Instead of looking at what features of the original image are contained in a particular layer and then generating those features in the form of pixels to produce an approximate impression of the original image, as the Oxford team had done, Mordvintsev did the reverse. He fed an image into a ConvNet that had been trained on the ImageNet data, but stopped the forward progress part way through. In other words, he stepped on the brakes. When the network was still in the middle of trying to verify a nascent sense that a particular pattern might be a target object, he told it to generate it right then and there.
The intermediate layers in a network are made up of many thousands of interconnected neurons containing a bit of everything the network has been trained on — in this case, the ImageNet dataset with lots of dogs and cats. If the target image has, for example, even a hint of dog in it, the relevant artificial neuron in that layer will be stimulated to emphasize the dogness. Then you reverse the process repeatedly back and forth and see what emerges. As Mordvintsev puts it, “Whatever you see there, I want more of it.” Google engineers, according to Jessica Brillhart, the principal filmmaker for virtual reality at Google, refer to this as “brain surgery.” Whereas the Oxford group tried to reconstruct the original image, Mordvintsev’s great idea was to keep the strengths of the connections between the neurons fixed and let the image change. As he put it modestly: “There were many suggestions about understanding neural networks. Mine was very practical.”
So much for theory. But what happened in practice?
The first image that Mordvintsev used was of a cat and a beagle.
Normally, if you fed this through the machine, it would identify both the cat and the dog, having been trained on ImageNet with its images of 118 breeds of dog plus several cats. Mordvintsev fed in just the cat portion of the image and stopped part way through the hidden layers, bursting with neurons containing a mash-up of dog and cat features, as well as whatever else is in ImageNet. The result of passing this image through several times was the aptly named “nightmare beast.” Nothing like it had ever been seen — a thing with two sets of eyes on its head and another set on its haunches, and eyes and canine attributes bursting out all over its body: not entirely surprising, as the network had been trained more on dogs than cats. The background too had been transformed into complex geometric patterns, with a couple of spiders bursting through. It seems the machine saw spiders there, even though we hadn’t. It was a vision of the world through the eyes of the machine.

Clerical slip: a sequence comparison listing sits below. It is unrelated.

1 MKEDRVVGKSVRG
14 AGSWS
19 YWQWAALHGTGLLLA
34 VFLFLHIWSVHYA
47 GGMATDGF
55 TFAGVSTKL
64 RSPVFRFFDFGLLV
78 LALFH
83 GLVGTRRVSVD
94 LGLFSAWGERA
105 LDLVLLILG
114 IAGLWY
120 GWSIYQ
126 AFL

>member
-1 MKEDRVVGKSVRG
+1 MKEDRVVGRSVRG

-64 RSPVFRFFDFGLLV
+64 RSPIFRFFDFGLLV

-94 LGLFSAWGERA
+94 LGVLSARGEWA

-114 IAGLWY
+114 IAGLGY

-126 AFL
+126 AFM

Mordvintsev sat up until 2:00 a.m. writing a report full of images like that of the cat. He applied his algorithm at multiple scales, producing big and small cat-like creatures simultaneously, producing images with fractal properties and a look that can only be called psychedelic. The crucial point is that the machine was producing images that were not programmed into it.
Our human perceptual system behaves in a similar way, making us “see” things that aren’t really there, like the face on the moon or pictures in clouds or the happy face in the Galle crater on Mars, an illusion called pareidolia. The dream-like images generated by Mordvintsev’s algorithm were almost hallucinogenic, startlingly akin to those experienced by people on LSD. Did that mean that an artificial neural net was not that artificial? Could we say that Mordvintsev had found a way to look into the machine’s unconscious, into its inner life, its dreams? Certainly he’d found a way to plumb its hidden layers.
Finally, Mordvintsev posted several of his images on an internal Google website, assuming that no one would notice them for a while. “I was wondering how to get back to sleep,” he recalls.
But the sun never sets on Google. It was late afternoon in Mountain View, California, and Google headquarters was in full swing. Mordvintsev’s images went viral. The unknown engineer from the innocuous SafeSearch team in Zurich received rave reviews.
Arthur I. Miller is Emeritus Professor of History and Philosophy of Science at University College London. He is the author of, among other books, “Colliding Worlds: How Cutting-Edge Science is Redefining Contemporary Art” (W.W. Norton) and “The Artist in the Machine,” from which this article is adapted.